The basal ganglia performs its action selection function over a wide range of frontal cortical areas, by virtue of a sequence of parallel loops of connectivity (Figure 7.2). These areas include motor (skeletal muscle control) and oculomotor (eye movement control), but also prefrontal cortex, orbitofrontal cortex, and anterior cingulate cortex, which are not directly motor control areas. Thus, we need to generalize our notion of action selection to include cognitive action selection -- more abstract forms of selection that operate in higher-level cognitive areas of prefrontal cortex. For example, the basal ganglia can control the selection of large-scale action plans and strategies in its connections to the prefrontal cortex. The orbitofrontal cortex is important for encoding the reward value associated with different possible stimulus outcomes, so the basal ganglia connection here is important for driving the updating of these representations as a function of contingencies in the environment. The anterior cingulate cortex is important for encoding the costs of motor actions (time, effort, uncertainty), and basal ganglia similarly can help control updating of these costs as different actions are considered. We can summarize the role of basal ganglia in these more abstract frontal areas as controlling working memory updating, as is discussed further in the Executive Function chapter.
Interestingly, the additional inputs that converge into the basal ganglia for a given area all make good sense. Motor control needs to know about the current somatosensory state, as well as inputs from the slightly higher-level motor control area known as premotor cortex. Orbitofrontal cortex is all about encoding the reward value of stimuli, and thus needs to get input from IT cortex, which provides the identity of relevant objects in the environment.
Zooming in on any one of these loops, the critical elements of the basal ganglia system are diagrammed in Figure 7.4, with two important activation patterns shown. First, the basal ganglia system involves the following subregions:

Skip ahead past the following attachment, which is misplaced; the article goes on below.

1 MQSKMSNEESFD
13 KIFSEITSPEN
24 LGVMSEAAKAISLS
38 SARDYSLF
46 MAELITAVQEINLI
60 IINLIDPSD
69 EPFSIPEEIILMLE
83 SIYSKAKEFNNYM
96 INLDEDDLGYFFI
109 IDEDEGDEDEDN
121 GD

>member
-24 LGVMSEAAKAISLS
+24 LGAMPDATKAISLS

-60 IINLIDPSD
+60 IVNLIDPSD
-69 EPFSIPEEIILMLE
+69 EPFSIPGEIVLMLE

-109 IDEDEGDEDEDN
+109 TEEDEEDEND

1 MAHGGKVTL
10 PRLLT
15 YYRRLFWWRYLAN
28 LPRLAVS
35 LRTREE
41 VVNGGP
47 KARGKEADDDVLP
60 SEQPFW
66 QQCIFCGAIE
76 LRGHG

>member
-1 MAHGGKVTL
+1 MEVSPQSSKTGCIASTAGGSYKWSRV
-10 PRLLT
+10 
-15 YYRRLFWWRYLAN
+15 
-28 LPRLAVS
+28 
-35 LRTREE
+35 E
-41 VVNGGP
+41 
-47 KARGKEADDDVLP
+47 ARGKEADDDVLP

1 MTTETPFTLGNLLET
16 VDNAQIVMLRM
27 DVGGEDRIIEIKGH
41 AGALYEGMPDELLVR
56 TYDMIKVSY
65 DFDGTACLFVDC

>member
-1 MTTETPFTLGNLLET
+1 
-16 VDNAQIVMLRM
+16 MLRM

- The striatum, which is the major input region, consisting of the caudate and putamen subdivisions (as shown in Figure 7.2). The striatum is anatomically subdivided into many small clusters of neurons, with two major types of clusters: patch/striosomes and matrix/matrisomes. The matrix clusters contain direct (Go) and indirect (NoGo) pathway medium spiny neurons, which together make up 95% of striatal cells, both of which receive excitatory inputs from all over the cortex but are inhibitory on their downstream targets in the globus pallidus as described next. The patch cells project to the dopaminergic system, and thus appear to play a more indirect role in modulating learning signals. There are also a relatively few widely spaced tonically active neurons (TAN's), which release acetylcholine as a neurotransmitter and appear to play a modulatory role, and inhibitory interneurons, which likely perform the same kind of dynamic gain control that they play in the cortex.
- The globus pallidus, internal segment (GPi), which is a much smaller structure than the striatum, and contains neurons that are constantly (tonically) active even with no additional input. These neurons send inhibition to specific nuclei in the thalamus. When the direct/Go pathway striatum neurons fire, they inhibit these GPi neurons, and thus disinhibit the thalamus, resulting ultimately in the initiation of a specific motor or cognitive action (depending on which circuit is involved). Note that in other fronto-basal ganglia circuits, the role of the GPi is taken up by the substantia nigra pars reticulata (SNr), which is situated identically to the GPi anatomically, but receives from other areas of striatum and projects to outputs regulating other actions (e.g., eye movements in the superior colliculus).